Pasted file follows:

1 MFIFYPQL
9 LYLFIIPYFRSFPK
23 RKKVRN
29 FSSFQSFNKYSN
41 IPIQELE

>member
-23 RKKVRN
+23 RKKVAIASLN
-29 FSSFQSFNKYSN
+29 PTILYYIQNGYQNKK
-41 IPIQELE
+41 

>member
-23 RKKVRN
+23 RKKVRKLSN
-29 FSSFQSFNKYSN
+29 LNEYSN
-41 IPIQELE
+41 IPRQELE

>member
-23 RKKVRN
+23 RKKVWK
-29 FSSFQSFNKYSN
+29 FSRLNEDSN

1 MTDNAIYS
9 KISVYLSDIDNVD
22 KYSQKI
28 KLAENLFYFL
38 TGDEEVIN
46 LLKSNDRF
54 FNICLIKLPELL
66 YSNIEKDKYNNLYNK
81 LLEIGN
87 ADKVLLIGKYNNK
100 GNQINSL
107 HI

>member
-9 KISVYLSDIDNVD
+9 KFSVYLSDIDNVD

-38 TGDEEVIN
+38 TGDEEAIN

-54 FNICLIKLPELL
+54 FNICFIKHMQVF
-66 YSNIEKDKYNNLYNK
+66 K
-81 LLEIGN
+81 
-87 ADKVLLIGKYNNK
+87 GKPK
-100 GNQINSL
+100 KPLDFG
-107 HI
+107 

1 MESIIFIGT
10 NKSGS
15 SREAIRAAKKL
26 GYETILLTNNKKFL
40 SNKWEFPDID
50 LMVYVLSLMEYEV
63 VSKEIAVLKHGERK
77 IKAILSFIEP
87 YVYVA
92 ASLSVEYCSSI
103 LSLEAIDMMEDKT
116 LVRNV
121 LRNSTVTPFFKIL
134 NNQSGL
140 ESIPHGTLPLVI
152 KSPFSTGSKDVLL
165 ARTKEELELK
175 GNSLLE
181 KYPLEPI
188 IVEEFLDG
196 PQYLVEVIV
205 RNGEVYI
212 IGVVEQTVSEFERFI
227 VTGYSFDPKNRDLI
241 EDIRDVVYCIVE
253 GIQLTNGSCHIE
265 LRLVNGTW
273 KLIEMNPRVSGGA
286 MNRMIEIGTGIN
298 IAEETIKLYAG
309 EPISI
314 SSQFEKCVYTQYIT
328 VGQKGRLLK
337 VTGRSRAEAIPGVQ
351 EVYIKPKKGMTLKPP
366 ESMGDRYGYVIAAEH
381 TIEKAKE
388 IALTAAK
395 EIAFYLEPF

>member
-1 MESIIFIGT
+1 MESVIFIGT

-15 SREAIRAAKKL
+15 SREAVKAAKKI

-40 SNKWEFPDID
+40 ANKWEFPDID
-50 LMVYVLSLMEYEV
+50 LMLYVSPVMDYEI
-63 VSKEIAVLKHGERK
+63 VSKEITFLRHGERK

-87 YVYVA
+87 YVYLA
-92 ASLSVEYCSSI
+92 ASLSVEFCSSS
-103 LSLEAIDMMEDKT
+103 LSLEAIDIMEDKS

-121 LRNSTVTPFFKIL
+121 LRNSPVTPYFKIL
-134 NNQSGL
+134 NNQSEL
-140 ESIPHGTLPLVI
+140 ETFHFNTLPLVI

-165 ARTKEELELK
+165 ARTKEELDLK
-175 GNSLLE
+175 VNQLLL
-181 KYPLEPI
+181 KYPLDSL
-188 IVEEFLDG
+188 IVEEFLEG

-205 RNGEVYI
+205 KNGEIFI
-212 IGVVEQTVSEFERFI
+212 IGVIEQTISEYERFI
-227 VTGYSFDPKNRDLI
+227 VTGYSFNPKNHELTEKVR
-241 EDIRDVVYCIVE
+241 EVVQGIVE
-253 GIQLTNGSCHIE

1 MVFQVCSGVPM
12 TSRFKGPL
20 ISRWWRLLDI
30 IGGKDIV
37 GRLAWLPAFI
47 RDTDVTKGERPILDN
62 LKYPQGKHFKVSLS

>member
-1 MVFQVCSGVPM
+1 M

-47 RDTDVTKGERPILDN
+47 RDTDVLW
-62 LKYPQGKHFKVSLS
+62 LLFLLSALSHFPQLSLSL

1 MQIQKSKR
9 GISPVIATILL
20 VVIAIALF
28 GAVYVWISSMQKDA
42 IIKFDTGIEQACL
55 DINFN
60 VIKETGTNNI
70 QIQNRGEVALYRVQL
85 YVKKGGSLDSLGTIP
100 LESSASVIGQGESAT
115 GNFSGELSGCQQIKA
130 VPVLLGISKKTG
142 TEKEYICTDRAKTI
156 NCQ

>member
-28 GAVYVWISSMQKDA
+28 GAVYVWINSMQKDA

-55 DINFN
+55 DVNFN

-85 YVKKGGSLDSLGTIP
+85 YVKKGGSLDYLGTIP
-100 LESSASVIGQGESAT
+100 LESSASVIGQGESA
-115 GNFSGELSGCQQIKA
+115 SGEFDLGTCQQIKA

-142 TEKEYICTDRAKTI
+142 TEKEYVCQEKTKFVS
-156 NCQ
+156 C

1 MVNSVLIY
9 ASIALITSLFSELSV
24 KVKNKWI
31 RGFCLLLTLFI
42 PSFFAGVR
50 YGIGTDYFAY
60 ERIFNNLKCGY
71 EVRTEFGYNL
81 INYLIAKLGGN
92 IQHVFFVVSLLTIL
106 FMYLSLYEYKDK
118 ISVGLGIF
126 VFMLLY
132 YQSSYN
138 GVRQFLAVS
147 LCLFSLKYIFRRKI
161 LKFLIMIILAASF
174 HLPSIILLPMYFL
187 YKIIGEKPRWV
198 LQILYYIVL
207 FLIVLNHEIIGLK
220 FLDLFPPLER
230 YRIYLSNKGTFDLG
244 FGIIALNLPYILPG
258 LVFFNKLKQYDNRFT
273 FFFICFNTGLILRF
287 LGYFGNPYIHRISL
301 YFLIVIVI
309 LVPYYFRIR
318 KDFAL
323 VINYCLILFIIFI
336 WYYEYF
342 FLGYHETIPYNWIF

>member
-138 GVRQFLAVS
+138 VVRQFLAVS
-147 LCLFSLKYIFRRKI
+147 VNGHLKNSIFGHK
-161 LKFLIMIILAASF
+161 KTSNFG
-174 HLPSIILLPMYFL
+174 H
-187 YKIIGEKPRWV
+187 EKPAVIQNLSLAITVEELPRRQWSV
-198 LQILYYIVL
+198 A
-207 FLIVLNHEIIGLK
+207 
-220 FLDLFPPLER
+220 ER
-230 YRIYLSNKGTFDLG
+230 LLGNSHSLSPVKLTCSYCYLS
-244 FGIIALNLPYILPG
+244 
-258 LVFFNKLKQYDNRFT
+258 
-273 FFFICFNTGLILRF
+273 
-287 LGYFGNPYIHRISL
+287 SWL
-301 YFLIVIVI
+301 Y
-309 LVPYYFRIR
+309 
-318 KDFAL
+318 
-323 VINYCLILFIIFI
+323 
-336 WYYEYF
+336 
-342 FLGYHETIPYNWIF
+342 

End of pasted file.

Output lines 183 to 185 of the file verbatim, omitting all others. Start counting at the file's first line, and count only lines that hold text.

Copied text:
71 EVRTEFGYNL
81 INYLIAKLGGN
92 IQHVFFVVSLLTIL